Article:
London: People who prefer to eat fruit and vegetables are likely to be more optimistic thanks to higher levels of plant compounds called carotenoids in their blood, says a new research.

Previous studies have shown that high blood levels of antioxidants, of which carotenoids are one form, may be a marker of good health.

A commonly-known carotenoid is beta-carotene, found in high levels in orange fruit and green, leafy vegetables.

Antioxidants help keep other molecules in the body from producing free radicals, which can damage cells and contribute to disease.

"Individuals with greater optimism tended to have greater levels of carotenoids such as beta-carotene," said Julia Boehm, of the Harvard School of Public Health, who led the study, the journal Psychosomatic Medicine reports.

"This is the first study of its kind to report a relationship between optimism and healthier levels of carotenoid concentrations," she added.

One theory is that antioxidants might have a de-stressing effect, according to a daily.

The current study evaluated blood concentrations of nine different antioxidants, including carotenoids such as beta-carotene and vitamin E in nearly 1,000 American men and women aged between 25 to 74 and 74 years.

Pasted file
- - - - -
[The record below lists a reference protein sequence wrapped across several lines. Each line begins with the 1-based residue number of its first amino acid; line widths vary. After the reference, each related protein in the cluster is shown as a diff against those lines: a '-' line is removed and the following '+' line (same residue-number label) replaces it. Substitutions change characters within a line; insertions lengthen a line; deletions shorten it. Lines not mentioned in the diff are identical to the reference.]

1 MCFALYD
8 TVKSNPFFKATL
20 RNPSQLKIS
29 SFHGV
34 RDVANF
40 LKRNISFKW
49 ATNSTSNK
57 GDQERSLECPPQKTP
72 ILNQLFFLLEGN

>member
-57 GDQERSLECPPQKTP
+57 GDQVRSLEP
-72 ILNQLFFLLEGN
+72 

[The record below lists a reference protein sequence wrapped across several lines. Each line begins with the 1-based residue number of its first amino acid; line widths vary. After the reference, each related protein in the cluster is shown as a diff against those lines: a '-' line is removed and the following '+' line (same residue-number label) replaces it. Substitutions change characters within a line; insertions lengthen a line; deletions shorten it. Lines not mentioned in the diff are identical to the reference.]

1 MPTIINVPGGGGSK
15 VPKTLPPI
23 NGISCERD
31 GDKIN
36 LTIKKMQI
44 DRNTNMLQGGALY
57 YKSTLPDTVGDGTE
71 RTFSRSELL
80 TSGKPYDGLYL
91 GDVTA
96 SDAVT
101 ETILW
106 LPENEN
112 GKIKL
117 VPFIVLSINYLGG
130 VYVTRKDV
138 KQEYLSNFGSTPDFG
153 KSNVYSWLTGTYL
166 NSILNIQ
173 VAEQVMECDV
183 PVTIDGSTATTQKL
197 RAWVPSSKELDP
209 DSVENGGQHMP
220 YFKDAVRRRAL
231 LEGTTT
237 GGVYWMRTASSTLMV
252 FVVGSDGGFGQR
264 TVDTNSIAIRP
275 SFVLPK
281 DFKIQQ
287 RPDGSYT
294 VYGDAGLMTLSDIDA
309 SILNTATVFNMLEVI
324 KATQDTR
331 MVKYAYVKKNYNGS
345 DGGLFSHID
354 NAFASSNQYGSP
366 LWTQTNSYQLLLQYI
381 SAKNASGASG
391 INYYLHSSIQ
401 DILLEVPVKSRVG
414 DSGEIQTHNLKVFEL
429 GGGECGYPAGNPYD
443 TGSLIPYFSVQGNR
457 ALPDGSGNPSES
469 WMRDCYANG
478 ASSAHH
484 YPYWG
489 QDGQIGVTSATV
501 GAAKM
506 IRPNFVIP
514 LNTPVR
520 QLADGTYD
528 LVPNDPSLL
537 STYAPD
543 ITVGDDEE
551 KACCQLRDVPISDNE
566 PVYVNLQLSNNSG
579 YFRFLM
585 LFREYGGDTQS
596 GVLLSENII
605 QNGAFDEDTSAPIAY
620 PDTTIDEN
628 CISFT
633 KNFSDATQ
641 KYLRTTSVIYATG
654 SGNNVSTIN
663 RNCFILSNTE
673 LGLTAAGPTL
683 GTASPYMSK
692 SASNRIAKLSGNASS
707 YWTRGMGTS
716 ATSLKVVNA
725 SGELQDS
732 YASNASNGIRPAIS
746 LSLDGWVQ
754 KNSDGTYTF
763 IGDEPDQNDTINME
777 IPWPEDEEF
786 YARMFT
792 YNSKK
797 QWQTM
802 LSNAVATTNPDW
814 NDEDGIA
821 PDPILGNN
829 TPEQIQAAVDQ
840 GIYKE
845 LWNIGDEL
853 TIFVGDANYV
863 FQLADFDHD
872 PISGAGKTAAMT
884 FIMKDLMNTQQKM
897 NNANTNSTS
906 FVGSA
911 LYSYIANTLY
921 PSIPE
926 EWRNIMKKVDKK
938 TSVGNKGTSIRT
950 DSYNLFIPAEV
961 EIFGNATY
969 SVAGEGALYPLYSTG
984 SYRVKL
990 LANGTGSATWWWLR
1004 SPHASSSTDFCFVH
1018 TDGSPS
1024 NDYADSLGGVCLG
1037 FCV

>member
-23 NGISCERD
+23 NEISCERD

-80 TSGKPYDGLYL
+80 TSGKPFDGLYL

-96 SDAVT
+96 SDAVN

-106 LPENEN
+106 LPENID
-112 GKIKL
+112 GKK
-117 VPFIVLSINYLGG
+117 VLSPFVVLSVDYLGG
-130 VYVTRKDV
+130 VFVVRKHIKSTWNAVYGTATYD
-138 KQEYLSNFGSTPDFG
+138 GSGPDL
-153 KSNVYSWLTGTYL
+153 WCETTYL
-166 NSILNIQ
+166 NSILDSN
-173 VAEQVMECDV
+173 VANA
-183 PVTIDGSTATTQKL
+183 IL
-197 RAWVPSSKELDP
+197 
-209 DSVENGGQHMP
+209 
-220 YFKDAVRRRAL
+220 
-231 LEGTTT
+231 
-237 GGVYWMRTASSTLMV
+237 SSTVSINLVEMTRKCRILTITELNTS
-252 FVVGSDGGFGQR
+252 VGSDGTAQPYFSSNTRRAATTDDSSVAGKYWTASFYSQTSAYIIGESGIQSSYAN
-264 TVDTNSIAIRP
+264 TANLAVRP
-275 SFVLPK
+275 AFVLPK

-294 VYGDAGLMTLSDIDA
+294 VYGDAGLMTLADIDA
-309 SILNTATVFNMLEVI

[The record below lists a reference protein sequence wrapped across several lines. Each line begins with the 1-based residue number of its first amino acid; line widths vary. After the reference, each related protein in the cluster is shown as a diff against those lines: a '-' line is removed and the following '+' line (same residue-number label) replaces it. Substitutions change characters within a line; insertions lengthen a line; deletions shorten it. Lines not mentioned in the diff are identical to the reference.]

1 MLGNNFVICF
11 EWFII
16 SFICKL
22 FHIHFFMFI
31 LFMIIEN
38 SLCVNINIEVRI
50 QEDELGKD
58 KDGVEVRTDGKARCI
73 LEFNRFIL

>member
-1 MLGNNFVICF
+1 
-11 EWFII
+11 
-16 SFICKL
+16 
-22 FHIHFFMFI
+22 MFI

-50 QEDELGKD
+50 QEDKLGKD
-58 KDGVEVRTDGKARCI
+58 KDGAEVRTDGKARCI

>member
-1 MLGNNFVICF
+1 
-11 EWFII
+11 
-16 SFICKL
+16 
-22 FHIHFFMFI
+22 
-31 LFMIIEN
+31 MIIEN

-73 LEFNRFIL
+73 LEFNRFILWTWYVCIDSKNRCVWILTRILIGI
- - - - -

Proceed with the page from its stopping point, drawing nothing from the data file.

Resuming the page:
Participants filled out a questionnaire about their life attitudes and provided blood samples to the researchers.

People who ate two or fewer servings of fruits and vegetables a day were significantly less optimistic than people who ate three or more servings a day.

They also measured the degree of optimism in the same group.

Researchers found that people who were more optimistic had up to a 13 percent increase in carotenoid concentrations in their blood compared with people who were less optimistic.

The researchers believe that higher levels of fruit and vegetable consumption among more optimistic people may at least partially explain the results.


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